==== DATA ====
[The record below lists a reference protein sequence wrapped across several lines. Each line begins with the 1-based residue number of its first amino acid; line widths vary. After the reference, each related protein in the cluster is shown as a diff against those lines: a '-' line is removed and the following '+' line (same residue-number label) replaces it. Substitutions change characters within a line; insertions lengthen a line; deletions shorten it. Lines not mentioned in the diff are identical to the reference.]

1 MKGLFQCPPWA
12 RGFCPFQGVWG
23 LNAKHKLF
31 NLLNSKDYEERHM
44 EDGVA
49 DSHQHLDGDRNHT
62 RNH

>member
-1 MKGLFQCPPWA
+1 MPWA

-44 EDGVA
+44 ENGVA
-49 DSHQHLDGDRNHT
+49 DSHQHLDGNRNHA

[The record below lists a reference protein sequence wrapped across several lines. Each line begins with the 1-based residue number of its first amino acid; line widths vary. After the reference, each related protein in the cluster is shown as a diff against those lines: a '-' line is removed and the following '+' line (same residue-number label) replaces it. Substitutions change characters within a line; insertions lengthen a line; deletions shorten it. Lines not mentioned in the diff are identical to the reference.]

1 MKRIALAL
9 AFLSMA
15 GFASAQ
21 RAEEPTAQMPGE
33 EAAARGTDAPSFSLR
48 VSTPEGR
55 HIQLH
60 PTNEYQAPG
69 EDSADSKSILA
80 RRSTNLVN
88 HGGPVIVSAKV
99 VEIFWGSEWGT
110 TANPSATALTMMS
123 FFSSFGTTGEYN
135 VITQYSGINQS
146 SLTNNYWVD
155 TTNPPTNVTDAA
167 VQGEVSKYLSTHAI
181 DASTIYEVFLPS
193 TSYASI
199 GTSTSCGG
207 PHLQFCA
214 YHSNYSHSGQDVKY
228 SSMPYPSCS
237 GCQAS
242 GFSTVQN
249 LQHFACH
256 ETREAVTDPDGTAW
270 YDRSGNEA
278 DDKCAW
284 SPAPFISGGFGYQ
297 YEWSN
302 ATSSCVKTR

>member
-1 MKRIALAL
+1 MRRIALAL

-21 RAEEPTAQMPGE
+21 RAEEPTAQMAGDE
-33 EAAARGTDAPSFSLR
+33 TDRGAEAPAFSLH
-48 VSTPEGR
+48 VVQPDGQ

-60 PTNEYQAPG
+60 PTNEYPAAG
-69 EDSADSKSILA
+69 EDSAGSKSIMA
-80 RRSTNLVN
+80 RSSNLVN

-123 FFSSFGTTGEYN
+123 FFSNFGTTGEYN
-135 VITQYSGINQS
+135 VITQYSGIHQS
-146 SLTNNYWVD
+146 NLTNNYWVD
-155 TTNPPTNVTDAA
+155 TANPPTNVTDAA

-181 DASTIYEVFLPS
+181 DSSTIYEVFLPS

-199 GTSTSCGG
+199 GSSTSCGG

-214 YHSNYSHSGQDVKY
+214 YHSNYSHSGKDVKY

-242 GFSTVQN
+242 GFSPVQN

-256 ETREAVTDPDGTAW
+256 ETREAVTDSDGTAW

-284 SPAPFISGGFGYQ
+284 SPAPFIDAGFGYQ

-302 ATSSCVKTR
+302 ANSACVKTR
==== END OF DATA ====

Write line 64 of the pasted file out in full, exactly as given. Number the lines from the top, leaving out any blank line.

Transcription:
+80 RSSNLVN